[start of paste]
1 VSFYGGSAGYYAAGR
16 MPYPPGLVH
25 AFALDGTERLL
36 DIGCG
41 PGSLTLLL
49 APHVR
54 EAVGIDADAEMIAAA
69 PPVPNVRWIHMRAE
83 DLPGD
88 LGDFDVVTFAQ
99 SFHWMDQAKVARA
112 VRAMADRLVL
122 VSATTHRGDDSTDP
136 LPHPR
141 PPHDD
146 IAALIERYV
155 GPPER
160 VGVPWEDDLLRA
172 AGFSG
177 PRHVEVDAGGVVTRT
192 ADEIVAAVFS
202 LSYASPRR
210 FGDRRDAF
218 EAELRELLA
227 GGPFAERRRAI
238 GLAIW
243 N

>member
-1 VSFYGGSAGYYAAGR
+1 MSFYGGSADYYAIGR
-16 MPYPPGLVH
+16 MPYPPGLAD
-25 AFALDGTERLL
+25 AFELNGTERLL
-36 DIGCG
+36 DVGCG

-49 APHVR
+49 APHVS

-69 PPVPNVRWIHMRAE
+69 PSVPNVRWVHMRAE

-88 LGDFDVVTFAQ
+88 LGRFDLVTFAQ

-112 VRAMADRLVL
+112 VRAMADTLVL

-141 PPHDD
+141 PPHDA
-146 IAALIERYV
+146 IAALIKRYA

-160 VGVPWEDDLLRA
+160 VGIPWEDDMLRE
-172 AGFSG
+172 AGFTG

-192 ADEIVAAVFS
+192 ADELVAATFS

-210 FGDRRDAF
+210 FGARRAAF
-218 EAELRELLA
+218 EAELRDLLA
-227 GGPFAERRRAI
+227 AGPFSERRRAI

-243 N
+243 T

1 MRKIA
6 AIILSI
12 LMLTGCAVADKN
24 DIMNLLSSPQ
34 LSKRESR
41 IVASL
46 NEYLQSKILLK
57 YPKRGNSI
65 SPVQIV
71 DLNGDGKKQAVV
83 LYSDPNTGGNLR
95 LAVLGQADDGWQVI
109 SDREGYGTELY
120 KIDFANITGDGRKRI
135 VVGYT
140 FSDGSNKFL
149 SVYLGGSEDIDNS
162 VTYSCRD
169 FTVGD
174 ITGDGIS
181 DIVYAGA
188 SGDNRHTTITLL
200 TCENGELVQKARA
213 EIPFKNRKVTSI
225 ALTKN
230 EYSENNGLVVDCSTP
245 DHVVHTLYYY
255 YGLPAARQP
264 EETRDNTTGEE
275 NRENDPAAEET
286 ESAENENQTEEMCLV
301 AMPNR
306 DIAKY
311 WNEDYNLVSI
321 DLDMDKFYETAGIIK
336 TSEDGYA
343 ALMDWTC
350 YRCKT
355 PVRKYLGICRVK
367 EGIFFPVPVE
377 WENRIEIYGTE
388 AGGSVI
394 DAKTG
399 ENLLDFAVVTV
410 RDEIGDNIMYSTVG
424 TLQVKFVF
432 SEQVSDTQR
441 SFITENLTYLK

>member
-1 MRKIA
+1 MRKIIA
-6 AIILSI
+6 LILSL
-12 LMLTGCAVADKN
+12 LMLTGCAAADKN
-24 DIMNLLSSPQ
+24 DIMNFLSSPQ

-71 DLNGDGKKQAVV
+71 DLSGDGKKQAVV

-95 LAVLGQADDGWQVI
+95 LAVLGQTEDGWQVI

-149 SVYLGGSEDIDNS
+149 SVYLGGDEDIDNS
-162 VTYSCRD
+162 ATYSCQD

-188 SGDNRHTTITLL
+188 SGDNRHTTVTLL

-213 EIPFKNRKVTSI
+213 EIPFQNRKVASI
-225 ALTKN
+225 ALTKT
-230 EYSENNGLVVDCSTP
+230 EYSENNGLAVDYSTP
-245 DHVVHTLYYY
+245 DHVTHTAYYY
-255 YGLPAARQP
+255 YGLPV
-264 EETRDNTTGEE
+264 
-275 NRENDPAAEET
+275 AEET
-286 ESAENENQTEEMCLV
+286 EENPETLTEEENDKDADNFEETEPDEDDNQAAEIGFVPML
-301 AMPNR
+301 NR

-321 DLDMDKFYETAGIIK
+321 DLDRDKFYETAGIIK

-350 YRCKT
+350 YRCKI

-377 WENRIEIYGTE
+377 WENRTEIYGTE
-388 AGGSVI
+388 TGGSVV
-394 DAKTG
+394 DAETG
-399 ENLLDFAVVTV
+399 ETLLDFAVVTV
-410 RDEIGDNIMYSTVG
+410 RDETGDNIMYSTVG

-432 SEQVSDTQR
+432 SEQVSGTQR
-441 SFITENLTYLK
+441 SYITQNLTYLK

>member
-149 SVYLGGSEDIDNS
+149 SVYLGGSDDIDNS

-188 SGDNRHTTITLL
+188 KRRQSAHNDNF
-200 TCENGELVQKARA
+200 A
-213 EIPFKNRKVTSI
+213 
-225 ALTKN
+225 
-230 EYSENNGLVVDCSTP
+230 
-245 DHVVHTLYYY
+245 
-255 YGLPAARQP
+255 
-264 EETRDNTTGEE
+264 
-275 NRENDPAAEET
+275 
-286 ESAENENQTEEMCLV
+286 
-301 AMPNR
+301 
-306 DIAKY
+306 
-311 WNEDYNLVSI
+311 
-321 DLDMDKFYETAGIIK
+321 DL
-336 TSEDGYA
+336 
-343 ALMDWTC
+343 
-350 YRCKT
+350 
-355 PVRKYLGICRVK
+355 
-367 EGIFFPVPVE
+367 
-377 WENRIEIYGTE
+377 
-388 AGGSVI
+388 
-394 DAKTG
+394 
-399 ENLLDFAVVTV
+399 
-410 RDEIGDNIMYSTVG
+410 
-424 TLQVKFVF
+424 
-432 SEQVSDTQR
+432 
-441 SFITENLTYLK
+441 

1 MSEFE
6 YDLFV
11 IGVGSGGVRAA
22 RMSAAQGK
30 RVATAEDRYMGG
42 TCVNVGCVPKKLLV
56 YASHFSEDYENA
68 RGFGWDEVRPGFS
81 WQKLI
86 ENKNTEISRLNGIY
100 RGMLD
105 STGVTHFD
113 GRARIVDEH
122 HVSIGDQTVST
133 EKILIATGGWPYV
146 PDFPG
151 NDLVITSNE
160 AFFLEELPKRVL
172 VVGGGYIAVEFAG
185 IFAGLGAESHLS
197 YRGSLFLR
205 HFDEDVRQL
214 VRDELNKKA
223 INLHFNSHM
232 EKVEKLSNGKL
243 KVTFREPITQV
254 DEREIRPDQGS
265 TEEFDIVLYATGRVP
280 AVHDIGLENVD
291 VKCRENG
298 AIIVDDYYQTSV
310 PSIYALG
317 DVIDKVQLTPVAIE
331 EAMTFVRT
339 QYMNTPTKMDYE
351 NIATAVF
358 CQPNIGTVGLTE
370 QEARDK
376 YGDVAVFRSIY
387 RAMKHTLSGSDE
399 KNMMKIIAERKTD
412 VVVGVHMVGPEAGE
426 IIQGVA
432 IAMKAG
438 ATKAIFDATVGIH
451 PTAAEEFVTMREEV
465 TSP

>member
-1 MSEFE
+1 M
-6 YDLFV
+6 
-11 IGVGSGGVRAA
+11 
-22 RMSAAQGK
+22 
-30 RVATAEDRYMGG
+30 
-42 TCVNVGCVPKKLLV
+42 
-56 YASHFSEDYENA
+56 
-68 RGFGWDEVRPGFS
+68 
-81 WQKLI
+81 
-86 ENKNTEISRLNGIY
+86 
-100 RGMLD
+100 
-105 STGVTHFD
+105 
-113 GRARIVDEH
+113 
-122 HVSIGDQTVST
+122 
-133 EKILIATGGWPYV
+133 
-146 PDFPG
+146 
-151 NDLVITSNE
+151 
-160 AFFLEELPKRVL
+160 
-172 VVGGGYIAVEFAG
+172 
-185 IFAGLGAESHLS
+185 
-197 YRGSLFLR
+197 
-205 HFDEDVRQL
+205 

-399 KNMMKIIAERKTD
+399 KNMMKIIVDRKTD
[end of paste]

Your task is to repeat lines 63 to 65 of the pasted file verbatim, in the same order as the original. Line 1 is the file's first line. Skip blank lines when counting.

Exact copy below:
1 MRKIA
6 AIILSI
12 LMLTGCAVADKN